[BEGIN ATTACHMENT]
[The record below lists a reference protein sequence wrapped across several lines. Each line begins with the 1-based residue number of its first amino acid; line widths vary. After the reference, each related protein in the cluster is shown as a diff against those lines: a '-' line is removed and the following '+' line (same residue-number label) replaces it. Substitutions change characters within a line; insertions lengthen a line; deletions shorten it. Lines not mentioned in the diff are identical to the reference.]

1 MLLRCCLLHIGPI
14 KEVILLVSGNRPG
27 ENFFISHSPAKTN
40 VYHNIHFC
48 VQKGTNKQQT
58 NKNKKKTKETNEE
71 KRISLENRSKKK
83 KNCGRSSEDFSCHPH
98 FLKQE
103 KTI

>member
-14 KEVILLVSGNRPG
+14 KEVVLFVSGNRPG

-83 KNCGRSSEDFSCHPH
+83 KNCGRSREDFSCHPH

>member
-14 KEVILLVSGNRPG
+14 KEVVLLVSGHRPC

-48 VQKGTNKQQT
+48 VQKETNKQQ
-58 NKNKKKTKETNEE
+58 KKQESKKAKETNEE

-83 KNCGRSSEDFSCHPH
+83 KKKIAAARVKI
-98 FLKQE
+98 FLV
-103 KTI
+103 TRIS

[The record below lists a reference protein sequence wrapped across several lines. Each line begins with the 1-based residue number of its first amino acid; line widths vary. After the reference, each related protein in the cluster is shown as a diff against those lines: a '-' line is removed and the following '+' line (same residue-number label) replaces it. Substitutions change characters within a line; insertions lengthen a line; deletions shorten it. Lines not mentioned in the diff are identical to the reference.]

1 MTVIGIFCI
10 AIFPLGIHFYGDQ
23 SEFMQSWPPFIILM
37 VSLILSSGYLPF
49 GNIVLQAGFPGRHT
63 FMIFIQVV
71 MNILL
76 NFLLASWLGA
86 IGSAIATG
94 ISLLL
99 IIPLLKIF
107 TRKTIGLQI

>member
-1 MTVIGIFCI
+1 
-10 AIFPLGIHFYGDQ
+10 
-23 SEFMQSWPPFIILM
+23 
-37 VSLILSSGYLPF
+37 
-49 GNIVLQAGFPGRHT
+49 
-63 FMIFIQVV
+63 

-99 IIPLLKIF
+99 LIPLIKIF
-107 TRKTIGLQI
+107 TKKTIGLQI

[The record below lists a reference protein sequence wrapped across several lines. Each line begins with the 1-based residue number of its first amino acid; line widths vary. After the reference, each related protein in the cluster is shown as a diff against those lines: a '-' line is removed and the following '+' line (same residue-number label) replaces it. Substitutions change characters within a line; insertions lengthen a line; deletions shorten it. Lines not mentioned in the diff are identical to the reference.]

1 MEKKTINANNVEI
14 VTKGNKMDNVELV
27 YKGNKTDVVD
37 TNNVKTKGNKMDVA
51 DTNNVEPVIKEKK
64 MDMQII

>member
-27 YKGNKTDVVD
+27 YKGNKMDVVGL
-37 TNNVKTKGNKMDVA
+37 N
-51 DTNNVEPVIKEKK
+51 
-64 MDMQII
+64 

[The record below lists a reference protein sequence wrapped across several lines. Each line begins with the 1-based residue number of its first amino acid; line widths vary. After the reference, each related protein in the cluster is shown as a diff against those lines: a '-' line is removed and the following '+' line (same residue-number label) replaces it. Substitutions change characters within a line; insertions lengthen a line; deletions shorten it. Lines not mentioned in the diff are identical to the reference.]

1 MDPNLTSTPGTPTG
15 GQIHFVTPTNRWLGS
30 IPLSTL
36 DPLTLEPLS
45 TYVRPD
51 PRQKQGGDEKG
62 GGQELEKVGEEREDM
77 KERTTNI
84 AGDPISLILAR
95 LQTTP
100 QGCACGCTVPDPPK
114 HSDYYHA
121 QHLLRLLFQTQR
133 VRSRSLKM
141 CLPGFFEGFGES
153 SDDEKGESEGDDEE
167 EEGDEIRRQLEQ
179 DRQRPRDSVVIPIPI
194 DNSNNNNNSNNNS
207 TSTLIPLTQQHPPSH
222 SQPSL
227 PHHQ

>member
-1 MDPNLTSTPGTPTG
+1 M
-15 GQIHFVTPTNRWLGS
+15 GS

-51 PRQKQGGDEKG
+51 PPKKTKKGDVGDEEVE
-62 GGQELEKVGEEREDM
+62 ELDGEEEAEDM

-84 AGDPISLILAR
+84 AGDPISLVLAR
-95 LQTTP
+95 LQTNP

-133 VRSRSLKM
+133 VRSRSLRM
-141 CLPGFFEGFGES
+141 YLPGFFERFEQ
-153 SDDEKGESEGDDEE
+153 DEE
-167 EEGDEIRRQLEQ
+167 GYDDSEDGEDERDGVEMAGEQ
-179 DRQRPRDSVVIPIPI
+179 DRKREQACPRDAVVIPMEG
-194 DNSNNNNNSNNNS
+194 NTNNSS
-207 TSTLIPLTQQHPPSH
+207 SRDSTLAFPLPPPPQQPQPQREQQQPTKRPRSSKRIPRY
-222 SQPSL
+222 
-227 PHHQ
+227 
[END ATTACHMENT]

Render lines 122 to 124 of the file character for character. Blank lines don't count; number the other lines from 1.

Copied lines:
-194 DNSNNNNNSNNNS
+194 NTNNSS
-207 TSTLIPLTQQHPPSH